Any network marketer, who is actively building their business, has heard this question. Whether in person, on the phone, or via email the prospect usually asks the question with just a little bit of attitude, as if they’ve caught you taking a stance that you will in now way be able to justify.
You could say something like “well if you were opening a video rental shop you would have to invest in a space, inventory, employees ” blah blah blah. I don’t like that response, the person you are talking to is not interested in a brick and mortar business, they are interested in earning an income or supplementing their current income – preferably from home.
The myth is that a job does not cost money, but the reality is that it absolutely does! In January of last year I had to fly to Russia to do some consulting work. While I was reimbursed for travel and food, there were some out of pocket costs that almost made the trip not worthwhile – a new coat, boots, several suits (cause I had been working from home and was a size off from the suits in my closet). During the summer I did some consulting in Florida, different climate requiring different suits. In both cases I had to pay up front and get reimbursed later (after taxes). Additionally, once the gigs were over so was the cash flow – I worked long and I worked hard, but there is no residual income in a job.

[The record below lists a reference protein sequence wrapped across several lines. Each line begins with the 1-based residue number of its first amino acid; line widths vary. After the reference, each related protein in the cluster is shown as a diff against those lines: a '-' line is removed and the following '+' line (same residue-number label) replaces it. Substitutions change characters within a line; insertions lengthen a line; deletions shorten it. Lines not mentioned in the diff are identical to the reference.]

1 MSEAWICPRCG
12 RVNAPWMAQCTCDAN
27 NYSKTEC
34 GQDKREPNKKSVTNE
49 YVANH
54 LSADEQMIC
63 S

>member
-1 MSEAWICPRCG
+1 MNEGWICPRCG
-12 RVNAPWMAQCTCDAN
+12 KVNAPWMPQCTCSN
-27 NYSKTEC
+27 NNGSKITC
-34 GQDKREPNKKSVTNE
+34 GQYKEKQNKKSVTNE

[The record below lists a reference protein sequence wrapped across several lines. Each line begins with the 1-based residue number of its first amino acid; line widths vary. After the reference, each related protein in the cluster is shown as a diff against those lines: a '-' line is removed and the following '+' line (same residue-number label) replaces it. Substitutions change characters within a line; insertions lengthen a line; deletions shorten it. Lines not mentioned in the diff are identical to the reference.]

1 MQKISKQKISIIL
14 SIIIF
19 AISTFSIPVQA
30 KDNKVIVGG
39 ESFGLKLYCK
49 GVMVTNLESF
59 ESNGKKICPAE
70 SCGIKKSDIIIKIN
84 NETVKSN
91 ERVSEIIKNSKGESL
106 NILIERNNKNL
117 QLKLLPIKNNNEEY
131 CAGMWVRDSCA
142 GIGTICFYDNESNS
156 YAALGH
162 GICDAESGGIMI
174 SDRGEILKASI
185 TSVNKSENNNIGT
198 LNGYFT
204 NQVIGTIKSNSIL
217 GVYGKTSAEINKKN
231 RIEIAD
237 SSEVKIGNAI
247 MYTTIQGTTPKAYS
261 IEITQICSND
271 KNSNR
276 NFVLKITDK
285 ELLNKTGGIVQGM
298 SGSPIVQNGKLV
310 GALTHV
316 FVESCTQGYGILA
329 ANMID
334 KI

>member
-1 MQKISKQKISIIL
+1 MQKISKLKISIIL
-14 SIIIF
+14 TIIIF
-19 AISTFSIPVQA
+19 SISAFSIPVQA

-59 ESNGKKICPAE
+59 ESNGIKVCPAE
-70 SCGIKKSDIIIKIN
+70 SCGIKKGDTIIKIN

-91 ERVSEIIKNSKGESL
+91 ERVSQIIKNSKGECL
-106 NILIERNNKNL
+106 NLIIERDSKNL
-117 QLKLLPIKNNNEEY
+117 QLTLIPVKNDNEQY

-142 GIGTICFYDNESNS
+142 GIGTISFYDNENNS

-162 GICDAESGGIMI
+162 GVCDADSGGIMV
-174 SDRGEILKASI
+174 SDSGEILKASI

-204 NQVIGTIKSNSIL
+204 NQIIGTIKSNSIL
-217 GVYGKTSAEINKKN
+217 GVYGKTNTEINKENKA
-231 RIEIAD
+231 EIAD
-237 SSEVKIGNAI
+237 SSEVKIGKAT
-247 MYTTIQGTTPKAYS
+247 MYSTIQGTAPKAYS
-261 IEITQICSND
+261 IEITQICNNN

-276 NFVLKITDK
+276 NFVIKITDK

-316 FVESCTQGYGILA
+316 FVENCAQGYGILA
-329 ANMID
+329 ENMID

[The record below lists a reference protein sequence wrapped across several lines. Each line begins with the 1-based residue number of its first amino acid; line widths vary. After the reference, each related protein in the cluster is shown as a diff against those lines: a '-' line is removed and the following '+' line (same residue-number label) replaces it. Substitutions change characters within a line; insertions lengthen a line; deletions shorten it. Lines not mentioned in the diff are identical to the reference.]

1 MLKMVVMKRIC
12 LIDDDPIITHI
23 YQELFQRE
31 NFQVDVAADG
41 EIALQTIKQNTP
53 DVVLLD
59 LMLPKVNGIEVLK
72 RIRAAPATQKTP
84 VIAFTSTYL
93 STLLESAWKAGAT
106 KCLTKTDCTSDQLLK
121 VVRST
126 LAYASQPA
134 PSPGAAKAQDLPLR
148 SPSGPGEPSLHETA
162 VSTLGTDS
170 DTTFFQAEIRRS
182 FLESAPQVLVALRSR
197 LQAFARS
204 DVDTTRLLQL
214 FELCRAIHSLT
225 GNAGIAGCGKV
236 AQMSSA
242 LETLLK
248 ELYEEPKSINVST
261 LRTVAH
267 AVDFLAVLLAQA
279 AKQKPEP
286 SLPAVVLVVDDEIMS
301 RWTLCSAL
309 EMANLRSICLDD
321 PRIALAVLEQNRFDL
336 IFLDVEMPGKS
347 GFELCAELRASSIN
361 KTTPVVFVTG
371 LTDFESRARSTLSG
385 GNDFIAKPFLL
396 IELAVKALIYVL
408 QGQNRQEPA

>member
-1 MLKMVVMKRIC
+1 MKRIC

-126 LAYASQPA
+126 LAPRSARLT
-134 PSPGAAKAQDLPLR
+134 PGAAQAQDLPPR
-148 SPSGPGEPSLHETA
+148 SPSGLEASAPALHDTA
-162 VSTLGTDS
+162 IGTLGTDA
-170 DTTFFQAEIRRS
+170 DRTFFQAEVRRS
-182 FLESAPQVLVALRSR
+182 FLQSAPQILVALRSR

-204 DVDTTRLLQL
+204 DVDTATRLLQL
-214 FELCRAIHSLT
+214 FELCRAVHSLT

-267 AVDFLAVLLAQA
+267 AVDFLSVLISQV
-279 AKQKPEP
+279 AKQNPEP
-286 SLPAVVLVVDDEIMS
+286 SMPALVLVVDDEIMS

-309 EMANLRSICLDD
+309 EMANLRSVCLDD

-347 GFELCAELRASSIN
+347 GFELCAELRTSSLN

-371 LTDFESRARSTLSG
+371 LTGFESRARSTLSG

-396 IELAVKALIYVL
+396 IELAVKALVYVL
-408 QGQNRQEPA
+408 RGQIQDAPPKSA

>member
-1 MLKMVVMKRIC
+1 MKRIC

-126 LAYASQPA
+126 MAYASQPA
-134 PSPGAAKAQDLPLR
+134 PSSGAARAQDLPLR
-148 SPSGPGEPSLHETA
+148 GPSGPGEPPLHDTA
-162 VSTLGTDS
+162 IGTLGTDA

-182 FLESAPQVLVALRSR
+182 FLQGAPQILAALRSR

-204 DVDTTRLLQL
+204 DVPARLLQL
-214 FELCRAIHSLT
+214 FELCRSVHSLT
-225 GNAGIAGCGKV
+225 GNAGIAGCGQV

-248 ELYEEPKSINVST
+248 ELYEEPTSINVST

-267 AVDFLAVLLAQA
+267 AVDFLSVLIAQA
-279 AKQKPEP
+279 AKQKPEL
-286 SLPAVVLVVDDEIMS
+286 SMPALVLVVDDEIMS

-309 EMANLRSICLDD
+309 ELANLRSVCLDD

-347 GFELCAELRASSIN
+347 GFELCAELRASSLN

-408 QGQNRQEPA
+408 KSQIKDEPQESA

So when faced with that question, go back to the reason (s) that person came to you looking for work at home and explain to them he following costs that are incurred by those who have jobs :
- If they have children then someone will have to take care of those children when they are at work; that’s money that is not being spent when they work from home
- A job requires acceptable clothing, this is a cost that is incurred before any wages are paid and is not reimbursable nor can it be claimed at tax time
- Working outside the home means eating lunch outside the home – the average worker spends at least $5 per day on meals and beverages while at work (many workplaces now charge for coffee).
- Transportation – whether they travel by bus, train, or automobile it will cost them money each week to get to and from work.
- The cost of eating out more because no one is home to cook dinner.
The next time you are asked “Why should I pay to work at home?” by a prospect, present these facts to them, and add that many spouses who choose a job outside the home to “help out financially” are really only adding to the tax burden (more money coming in means more for your Uncle Sam) and the financial and emotional (you know how your little one cries when daddy goes to work? Well imagine what will happen when one of you hands him off to the folks at a day care center) costs of running the household. In “Lower Your Taxes Big Time” Sandy Botkin presents a financial breakdown which shows the money that is actually lost when both spouses work, and one of them doesn’t really make very much.
How do you handle this question? Leave a comment.